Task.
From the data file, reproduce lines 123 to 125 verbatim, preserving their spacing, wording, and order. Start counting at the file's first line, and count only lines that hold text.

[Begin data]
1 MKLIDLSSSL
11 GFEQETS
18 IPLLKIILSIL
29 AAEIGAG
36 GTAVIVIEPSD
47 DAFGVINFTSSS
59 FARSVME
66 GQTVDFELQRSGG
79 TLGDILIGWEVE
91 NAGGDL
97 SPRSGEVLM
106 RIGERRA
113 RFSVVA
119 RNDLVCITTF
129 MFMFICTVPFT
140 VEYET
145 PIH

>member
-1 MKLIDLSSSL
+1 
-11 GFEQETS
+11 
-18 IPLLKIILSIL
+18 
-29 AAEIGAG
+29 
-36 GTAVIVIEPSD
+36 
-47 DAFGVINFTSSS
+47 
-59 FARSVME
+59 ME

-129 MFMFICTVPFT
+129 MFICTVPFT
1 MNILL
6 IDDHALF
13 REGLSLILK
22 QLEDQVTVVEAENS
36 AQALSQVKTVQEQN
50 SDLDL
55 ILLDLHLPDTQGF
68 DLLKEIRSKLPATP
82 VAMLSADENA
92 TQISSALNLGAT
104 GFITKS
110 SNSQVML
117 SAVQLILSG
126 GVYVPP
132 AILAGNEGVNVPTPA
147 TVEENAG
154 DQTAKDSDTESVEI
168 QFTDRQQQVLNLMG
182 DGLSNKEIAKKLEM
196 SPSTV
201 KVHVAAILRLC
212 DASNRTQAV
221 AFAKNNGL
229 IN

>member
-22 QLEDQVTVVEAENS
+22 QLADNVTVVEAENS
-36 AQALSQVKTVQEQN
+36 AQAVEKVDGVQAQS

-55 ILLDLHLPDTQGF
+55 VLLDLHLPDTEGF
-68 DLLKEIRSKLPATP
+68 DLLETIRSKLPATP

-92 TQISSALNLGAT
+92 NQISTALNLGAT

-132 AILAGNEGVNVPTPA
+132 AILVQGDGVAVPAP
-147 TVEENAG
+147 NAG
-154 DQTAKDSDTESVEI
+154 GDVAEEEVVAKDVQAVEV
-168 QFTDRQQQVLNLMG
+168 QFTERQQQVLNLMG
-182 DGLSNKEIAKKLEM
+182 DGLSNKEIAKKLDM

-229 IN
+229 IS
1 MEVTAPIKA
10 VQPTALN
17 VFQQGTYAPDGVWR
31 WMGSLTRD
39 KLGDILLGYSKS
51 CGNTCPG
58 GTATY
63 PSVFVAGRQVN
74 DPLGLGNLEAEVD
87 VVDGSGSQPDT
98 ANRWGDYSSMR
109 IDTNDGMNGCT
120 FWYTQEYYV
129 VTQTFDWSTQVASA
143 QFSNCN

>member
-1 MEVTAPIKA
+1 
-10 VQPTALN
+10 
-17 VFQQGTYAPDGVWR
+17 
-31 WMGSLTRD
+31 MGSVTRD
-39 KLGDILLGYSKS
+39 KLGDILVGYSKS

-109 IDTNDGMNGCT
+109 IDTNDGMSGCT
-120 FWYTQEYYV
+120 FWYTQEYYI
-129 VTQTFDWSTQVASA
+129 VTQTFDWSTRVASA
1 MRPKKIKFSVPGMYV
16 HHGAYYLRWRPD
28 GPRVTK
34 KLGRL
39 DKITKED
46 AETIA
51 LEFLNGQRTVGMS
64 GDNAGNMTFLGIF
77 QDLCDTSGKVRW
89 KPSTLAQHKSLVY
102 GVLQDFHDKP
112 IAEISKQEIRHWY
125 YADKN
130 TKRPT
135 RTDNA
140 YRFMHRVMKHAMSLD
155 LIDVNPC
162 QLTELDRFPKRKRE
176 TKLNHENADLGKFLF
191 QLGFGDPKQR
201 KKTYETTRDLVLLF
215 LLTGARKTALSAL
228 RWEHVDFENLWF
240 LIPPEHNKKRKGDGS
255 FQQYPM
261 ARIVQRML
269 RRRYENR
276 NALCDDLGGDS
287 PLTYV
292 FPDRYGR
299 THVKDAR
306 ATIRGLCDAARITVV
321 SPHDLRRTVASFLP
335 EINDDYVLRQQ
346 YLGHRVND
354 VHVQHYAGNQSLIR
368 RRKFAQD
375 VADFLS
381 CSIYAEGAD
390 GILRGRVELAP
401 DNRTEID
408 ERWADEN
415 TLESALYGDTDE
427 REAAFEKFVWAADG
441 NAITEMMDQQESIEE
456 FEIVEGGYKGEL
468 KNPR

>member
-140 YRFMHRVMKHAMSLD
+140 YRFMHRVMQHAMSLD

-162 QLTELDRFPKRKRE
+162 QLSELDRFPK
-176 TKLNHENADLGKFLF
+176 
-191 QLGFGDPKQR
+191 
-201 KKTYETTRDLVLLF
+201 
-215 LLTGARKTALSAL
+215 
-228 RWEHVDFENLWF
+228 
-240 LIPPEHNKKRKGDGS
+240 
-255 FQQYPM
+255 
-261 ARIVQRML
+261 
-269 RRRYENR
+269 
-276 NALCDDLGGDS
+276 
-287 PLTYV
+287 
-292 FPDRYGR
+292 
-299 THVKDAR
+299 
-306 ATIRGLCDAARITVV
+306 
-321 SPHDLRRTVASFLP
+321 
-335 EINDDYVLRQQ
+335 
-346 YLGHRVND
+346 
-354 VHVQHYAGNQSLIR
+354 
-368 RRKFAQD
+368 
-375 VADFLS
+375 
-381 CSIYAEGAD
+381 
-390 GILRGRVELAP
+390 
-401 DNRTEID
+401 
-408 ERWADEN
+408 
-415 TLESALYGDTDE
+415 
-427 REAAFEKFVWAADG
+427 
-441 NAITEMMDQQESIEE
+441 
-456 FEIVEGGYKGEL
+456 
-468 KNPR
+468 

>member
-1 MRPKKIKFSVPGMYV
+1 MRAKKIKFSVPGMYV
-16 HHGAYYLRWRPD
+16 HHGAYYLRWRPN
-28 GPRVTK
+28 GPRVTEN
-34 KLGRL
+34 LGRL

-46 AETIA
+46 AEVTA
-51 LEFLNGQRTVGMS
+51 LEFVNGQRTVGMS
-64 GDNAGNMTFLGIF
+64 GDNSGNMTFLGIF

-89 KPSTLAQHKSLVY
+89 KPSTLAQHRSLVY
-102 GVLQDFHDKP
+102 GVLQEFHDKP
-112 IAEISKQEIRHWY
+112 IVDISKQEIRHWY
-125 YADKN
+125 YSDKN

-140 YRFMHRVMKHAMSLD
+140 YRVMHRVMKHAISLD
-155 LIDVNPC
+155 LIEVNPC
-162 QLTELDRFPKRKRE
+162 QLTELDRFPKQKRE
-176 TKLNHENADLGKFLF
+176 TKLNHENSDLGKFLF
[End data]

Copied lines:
89 KPSTLAQHKSLVY
102 GVLQDFHDKP
112 IAEISKQEIRHWY